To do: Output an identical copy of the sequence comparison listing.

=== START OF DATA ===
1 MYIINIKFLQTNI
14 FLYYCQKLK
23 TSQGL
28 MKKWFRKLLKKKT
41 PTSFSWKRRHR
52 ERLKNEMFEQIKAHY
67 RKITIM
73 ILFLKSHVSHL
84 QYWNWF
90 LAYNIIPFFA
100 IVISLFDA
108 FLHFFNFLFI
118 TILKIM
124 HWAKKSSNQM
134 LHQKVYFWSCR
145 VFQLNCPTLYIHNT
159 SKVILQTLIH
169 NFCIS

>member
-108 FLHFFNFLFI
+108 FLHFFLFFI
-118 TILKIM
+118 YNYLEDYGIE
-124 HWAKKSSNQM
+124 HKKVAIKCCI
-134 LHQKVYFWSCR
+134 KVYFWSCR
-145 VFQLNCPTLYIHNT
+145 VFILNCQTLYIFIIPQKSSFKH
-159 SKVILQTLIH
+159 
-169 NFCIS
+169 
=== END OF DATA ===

1 MYIINIKFLQTNI
14 FLYYCQKLK
23 TSQGL
28 MKKWFRKLLKKKT
41 PTSFSWKRRHR
52 ERLKNEMFEQIKAHY
67 RKITIM
73 ILFLKSHVSHL
84 QYWNWF
90 LAYNIIPFFA
100 IVISLFDA
108 FLHFFNFLFI
118 TILKIM
124 HWAKKSSNQM
134 LHQKVYFWSCR
145 VFQLNCPTLYIHNT
159 SKVILQTLIH
169 NFCIS

>member
-108 FLHFFNFLFI
+108 FLHFFLFFI
-118 TILKIM
+118 YNYLEDYGIE
-124 HWAKKSSNQM
+124 HKKVAIKCCI
-134 LHQKVYFWSCR
+134 KVYFWSCR
-145 VFQLNCPTLYIHNT
+145 VFILNCQTLYIFIIPQKSSFKH
-159 SKVILQTLIH
+159 
-169 NFCIS
+169 